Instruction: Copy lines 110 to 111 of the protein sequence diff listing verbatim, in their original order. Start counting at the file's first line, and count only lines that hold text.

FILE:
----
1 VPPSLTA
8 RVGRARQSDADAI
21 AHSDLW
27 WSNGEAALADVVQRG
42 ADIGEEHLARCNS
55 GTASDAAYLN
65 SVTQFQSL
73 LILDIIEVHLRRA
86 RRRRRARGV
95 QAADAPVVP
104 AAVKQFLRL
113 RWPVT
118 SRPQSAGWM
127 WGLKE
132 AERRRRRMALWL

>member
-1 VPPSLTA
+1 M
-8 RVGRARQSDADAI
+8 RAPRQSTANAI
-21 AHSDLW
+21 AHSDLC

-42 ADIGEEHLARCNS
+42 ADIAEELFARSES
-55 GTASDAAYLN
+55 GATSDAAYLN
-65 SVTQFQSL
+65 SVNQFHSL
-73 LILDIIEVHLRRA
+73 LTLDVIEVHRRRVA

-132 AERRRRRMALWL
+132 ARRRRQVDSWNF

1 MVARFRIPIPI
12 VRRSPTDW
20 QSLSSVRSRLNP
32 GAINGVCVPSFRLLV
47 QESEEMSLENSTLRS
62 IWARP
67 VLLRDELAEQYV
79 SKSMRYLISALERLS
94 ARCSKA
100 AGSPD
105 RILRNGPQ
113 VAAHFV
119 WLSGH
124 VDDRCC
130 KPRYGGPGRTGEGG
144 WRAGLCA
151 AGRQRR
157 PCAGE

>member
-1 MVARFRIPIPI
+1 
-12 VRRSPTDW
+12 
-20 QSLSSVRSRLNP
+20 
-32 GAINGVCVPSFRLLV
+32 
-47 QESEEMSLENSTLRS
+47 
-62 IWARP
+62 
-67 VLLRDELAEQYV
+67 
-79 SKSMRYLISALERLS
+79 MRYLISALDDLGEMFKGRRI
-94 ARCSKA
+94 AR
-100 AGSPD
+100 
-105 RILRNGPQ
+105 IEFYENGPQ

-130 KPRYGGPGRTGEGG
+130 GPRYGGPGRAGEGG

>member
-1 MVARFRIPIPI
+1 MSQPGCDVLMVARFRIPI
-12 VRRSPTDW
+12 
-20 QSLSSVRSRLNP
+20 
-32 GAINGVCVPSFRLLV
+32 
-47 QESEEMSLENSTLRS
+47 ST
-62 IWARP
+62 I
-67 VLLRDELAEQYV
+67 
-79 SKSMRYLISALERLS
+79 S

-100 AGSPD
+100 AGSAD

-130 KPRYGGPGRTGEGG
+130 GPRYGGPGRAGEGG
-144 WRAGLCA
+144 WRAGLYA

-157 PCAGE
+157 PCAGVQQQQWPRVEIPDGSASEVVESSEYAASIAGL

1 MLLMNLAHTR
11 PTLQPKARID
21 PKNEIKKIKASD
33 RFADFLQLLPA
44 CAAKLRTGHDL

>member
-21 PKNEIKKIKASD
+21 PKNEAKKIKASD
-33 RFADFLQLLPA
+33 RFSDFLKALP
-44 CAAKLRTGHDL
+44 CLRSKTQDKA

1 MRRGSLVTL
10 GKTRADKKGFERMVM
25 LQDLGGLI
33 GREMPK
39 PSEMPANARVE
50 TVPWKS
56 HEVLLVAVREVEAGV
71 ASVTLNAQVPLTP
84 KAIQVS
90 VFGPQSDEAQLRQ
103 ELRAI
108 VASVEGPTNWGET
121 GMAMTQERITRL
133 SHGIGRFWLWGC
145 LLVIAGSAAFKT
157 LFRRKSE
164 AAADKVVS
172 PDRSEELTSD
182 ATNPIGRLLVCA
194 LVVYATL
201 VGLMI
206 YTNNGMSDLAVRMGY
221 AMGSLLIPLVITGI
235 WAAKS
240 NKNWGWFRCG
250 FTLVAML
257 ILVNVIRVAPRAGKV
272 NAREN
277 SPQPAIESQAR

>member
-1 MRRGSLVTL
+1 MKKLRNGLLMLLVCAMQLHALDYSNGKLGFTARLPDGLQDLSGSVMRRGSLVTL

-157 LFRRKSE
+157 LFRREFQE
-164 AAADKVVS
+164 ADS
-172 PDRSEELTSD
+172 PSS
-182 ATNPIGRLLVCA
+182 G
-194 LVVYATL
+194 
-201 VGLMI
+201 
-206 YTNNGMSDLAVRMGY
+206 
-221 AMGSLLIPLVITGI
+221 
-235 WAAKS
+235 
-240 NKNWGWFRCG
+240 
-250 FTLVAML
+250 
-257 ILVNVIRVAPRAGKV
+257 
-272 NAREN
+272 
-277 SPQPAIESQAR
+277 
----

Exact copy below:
+33 RFSDFLKALP
-44 CAAKLRTGHDL